Nicosia (Lefkosia in Greek) is the capital and the largest city of Cyprus and is situated in the centre of the island. After the 1963 intercommunal violence the city was divided by a green line into the Greek and Turkish sectors; the Turkish invasion in 1974 left the city divided since then. According to the 2009 estimates, the population of the city south of the Green Line is 313,400 and the population north of the Green Line is 84,893. Nicosia is the political, economic and culture center of Cyprus and the seat of the government, as well as home to five universities. The city was known in ancient times as Ledra. It was rebuilt around 300 B.C. by Lefkos, son of Ptolemy I, and was renamed Lefkothea, or Lefkosia after its founder. In the 11th century Lefkosia became the seat of the Lusignan Kings of Cyprus whose tombs are found in the Cathedral of Agia Sophia (Selimiye Mosque in the occupied Nicosia). The city was renamed Nicosia by the Lusignans who could not, or did not care to pronounce the name Lefkosia. The city became a Venetian possession in 1489, fell to the Ottomans in 1571 and served as the capital of the island during the British rule.
The best way to experience the history of the city is to visit the Venetian Wall. It was constructed between 1567 and 1570 and had three entrances to the city, those of Kyrenia, Paphos and Famagusta; Famagusta gate won the Europa Nostra award for its restoration and is now used as a cultural centre. Parts of the wall contain administrative offices such as the Town Hall, the Public Library and the Central Post Office which are found on the d’ Avila Bastion, near Eleftheria Square (Freedom Square). The moats below the bastions have been turned into gardens and serve as a venue for different events. Most of the historical landmarks are found in ‘Old Nicosia’, the part of the city that lies inside the walls.
Ledra Street: this is a paved pedestrian way with shops and restaurants and starts at Eleftheria Square; it is one of the busiest shopping centers of the city.
Laiki Yitonia: located close to Ledra Street, Laiki Yitonia is a 100 square meters area with narrow winding cobblestone streets lined with shops of Cypriot crafts, galleries, restaurants and coffee shops; the area was created in an effort to breathe life into the old city which has been abandoned after the Turkish invasion in 1974.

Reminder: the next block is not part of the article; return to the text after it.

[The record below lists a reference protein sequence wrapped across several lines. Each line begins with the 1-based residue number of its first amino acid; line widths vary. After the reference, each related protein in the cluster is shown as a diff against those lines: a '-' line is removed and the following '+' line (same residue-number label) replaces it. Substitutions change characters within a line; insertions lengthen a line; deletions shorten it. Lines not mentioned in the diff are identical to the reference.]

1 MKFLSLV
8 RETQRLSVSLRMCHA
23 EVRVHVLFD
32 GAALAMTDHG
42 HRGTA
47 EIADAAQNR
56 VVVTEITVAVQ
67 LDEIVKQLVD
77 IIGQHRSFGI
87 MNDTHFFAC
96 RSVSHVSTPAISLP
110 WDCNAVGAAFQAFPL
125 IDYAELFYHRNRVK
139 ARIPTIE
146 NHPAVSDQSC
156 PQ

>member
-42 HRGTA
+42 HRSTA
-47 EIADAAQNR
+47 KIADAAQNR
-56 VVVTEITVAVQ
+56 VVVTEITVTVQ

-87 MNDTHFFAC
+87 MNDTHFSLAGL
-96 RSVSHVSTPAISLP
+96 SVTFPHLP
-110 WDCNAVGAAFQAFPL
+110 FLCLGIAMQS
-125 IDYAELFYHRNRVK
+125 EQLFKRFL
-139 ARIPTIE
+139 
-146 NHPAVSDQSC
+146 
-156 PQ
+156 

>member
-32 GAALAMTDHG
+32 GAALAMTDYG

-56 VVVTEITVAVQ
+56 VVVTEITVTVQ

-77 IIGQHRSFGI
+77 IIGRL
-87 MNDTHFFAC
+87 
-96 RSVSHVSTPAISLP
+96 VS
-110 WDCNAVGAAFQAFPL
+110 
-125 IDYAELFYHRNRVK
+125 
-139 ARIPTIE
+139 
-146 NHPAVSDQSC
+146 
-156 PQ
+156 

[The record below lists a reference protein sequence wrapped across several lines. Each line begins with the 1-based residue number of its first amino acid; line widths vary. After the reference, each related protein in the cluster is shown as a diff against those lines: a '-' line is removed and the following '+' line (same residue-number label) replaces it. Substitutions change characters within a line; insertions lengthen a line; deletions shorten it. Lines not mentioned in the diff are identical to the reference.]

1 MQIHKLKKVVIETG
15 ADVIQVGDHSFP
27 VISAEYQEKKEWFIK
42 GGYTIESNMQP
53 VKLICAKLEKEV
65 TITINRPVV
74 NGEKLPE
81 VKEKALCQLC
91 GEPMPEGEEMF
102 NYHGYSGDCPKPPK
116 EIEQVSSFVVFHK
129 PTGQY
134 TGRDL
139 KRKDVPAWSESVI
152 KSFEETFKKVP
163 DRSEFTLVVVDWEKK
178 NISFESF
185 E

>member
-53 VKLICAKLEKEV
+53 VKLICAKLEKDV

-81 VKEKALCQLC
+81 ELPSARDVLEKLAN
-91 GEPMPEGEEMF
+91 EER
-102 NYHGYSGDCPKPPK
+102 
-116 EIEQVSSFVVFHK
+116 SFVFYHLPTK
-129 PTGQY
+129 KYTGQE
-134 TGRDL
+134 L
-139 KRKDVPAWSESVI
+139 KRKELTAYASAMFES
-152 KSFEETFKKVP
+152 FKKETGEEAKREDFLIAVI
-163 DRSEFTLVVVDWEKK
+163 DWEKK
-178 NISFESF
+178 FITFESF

Here one shouldn’t miss to visit Levention Municipal Museum which hosts exhibits of the history of Nicosia and the Jewels Museum which displays traditional jewelry, ornaments and religious items. The Palace of the Archbishop: located at Archbishop Kyprianos Square, the Byzantine style Palace was built in 1960 and houses icons, manuscript and other religious treasures. Byzantine Museum: the museum is part of the Makarios III Culture Foundation (situated next to the Palace of Archbishop), and it houses about 150 portable icons representing different Byzantine icon painting techniques. Cathedral of Ayios Ioannis: the church with its beautiful frescoes is the seat of the Church of Cyprus and is located next to the Archbishop Palace. Folk Art Museum: the twelve rooms of the museum contain exhibits of traditional Cypriot embroidery, weaving, basketry, woodcarving, metalwork, pottery and agriculture tools. National Struggle Museum: it houses a collection of personal artefacts belonging to the EOKA fighters. Cyprus Museum: (located close to the Paphos Gate) the museum houses the island's most important collection of Cypriot antiquities and treasures from the Neolithic to the Roman Periods.
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Cyprus International Fair: the Cyprus International Fair is the largest trade show in Cyprus and takes place at the end of May. Cyprus Independence Day: is celebrated on October 1st to mark Cyprus’s independence. Pharos International Chamber Music Festival: a week long festival, held in May. It includes Chamber concerts and recitals given by some of the world’s best musicians. Aglandjia Festival: a 2 weeks long cultural festival which includes dance, theatrical and music performances; it is held from the middle of June to the beginning of July. Rainbow Festival: an anti-racism multicultural festival that brings together people of various communities; it takes place in November at Eleftheria Square Park in the center of Nicosia.
|Famagusta and Kyrenia|